Image source: Getty Images.

In what the market has interpreted as a boon for business, the election of Donald Trump drove the S&P 500 up more than 3% through November. At the same time -- much to gold investors' chagrin -- the price of gold fell about 9% during the same period. It comes as no surprise, then, that many of the market's largest gold stocks -- Yamana Gold (NYSE:AUY), Eldorado Gold (NYSE:EGO) AngloGold Ashanti (NYSE:AU)Sibanye Gold (NYSE:SBSW)and Richmont Mines (NYSEMKT: RIC) -- suffered double-digit losses.

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Following a fair quarter

Shares of Yamana Gold, which had risen nearly 87% through the first 10 months of the year, fell victim to investors' fears over the falling price of gold as the stock dropped nearly 17% through November. The steep sell-off seemed like a bit of an overreaction in light of the company's third-quarter earnings, which it had reported weeks before the election.

Yamana had several reasons to be happy with its Q3 performance. For one, the company reported a 3.3% year-over-year increase in revenue, according to Morningstar. In addition, it grew its operational cash flow to $176 million for Q3, or 126% year over year. More impressive yet was how this translated to free cash flow. Yamana reported $33 million in free cash flow for Q3 -- a marked improvement over the negative $25 million in free cash flow it reported during the same period in fiscal 2015.

Finding gold across the pond

Another company that suffered at the hands of investors shaken by the fall in the price of gold was Eldorado Gold, a gold mining business whose portfolio is comprised of projects in both Europe and South America. 

Similar to Yamana, Eldorado Gold also saw its shares fall about 17%. Unlike Yamana, however, Eldorado Gold had far fewer things to celebrate from its Q3 earnings. In the third quarter, Eldorado reported $116 million in revenue -- a 45% drop year over year. Working our way down the income statement, we find that the company also reported an 11% year-over-year tumble in EBITDA. Turning to cash flow, it reported negative $26 million in free cash flow, though it was an improvement over the negative $40 million during the same period last year, according to Morningstar. Considering that the company reported these figures while recognizing an average realized price of $1,335 per ounce of gold during the quarter, it seems that investors' concerns were well warranted since the price of gold toward the end of November was less than $1,200 per ounce. 

Eyes on Africa

Headquartered in South Africa, AngloGold Ashanti and Sibanye both maintain operations primarily in Africa. AngloGold's projects throughout Africa, for example, accounted for 63% of the company's Q3 gold production. All of Sibanye's gold-producing mines, on the other hand, are located in Africa.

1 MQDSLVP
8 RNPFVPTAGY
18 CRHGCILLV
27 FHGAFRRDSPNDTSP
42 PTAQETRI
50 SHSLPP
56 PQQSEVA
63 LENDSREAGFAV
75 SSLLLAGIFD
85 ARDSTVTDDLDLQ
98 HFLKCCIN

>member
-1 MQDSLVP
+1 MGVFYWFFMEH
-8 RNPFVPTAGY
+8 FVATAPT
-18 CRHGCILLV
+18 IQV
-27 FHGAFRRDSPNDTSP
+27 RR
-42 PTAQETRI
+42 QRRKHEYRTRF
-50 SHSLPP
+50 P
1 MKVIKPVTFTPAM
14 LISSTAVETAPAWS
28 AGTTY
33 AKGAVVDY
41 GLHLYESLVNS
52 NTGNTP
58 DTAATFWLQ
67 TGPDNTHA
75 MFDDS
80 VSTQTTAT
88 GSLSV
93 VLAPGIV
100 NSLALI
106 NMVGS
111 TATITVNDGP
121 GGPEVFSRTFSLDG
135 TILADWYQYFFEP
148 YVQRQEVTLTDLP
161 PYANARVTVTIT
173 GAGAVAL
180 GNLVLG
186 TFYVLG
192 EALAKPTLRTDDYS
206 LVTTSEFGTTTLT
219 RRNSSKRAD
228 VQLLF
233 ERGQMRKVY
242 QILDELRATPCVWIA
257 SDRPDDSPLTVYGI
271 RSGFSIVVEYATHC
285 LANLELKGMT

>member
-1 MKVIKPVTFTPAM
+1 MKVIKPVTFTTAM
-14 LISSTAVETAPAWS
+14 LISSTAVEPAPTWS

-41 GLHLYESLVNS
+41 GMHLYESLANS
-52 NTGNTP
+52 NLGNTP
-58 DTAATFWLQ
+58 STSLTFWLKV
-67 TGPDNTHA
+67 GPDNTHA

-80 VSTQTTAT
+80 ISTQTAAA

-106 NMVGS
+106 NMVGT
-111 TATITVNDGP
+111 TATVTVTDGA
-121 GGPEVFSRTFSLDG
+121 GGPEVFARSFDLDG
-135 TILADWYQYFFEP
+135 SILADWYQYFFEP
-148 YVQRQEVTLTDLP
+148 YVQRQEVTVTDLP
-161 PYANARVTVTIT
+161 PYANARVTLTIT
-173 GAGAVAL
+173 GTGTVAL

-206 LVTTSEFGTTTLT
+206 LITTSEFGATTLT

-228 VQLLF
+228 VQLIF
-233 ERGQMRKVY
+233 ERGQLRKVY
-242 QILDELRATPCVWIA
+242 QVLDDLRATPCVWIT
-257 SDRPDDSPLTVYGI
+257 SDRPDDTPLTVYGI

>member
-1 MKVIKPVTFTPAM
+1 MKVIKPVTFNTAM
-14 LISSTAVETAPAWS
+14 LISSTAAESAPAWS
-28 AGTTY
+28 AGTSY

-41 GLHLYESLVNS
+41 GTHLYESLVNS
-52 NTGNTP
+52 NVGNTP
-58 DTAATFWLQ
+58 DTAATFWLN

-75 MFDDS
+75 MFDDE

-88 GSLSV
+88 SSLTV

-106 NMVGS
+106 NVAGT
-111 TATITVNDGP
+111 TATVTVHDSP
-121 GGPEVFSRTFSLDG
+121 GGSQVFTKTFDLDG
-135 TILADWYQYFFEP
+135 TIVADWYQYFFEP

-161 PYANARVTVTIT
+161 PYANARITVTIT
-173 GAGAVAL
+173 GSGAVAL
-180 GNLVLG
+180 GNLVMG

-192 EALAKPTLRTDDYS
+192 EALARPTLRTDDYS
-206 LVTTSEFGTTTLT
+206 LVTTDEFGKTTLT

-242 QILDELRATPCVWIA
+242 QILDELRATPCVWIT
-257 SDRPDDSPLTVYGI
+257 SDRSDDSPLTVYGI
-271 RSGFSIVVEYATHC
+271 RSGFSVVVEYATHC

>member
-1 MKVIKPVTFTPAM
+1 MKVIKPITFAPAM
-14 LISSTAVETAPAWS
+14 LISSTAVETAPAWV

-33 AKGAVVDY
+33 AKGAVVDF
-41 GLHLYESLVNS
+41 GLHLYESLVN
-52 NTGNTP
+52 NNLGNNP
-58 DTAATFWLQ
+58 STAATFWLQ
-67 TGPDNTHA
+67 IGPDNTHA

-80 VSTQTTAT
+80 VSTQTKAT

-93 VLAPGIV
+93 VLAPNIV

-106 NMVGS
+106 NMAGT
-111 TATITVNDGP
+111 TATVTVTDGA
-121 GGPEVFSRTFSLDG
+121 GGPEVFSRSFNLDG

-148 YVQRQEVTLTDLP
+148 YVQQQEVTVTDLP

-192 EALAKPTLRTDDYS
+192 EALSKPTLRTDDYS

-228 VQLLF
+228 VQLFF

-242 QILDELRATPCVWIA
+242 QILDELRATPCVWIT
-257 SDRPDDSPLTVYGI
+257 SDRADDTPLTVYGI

Both AngloGold and Sibanye saw their stocks plummet in November, dropping approximately 23% and 29%, respectively. The slides are understandable when taking into account the all-in sustaining costs (AISC) that the companies reported during their most recent quarterly earnings announcements. Used by the mining industry to measure how much it costs to dig the gold out of the ground, AISC is invaluable in assessing the efficiency of a miner's operations.

Image source: AngloGold Ashanti.

AngloGold reported AISC of $1,071 per gold ounce in its last quarter, and Sibanye reported AISC of $1,062 per gold ounce. This means little without some context, so let's consider one of the industry's leaders, Barrick Gold, in maintaining low AISC. During the third quarter, Barrick reported AISC of $704 per gold ounce and guided for AISC to fall between $740 and $775 per gold ounce for fiscal 2016.

Smallest company, biggest loser 

Rounding out this roundup is Richmont Mines -- the smallest company in the group by market capitalization -- which fell more than 32% through November. Currently, the company has a market cap under $600 million and is closest to Eldorado Gold, which has a market cap of just under $2.4 billion.

Presumably, with such a small market cap, an investment in Richmont Mines entails significantly more risk than its larger peers, so it makes sense that investors would flee from the stock as the price of gold fell through November. More than this, though, a look at the company's recent earnings report reveals further why investors would be reluctant to hold onto shares.

For one, Richmont Mines reported AISC of $1,230 per gold ounce in its third quarter, and management is guiding for AISC to fall between $935 and $1,015 per gold ounce for fiscal 2016. In addition to an 8% year-over-year decrease in revenue, the company reported that net free cash flow for Q3 totaled negative $12.4 million -- considerably worse than the negative $0.8 million that the company reported during the same period last year.

The takeaway

Although many investors had surmised that Trump's election would result in the price of gold climbing, the opposite in fact has happened. The price of gold declined precipitously through November, and all signs point to the trend continuing. If it maintains the same downward trajectory, gold stocks -- again -- will certainly suffer as well. But taking some time to appreciate what happened in November will help to provide insight into similar events in the months to come.